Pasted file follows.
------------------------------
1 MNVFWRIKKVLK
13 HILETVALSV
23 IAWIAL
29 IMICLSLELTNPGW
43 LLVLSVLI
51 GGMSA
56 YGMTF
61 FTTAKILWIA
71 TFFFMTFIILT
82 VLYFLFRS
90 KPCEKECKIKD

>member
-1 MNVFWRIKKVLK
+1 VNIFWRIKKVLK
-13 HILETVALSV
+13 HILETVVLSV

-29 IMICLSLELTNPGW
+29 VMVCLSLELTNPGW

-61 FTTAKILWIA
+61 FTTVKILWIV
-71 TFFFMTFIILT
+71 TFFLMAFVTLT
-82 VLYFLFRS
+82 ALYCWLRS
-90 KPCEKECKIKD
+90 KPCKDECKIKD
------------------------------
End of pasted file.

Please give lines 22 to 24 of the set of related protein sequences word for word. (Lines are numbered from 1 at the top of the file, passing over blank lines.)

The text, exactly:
+71 TFFLMAFVTLT
-82 VLYFLFRS
+82 ALYCWLRS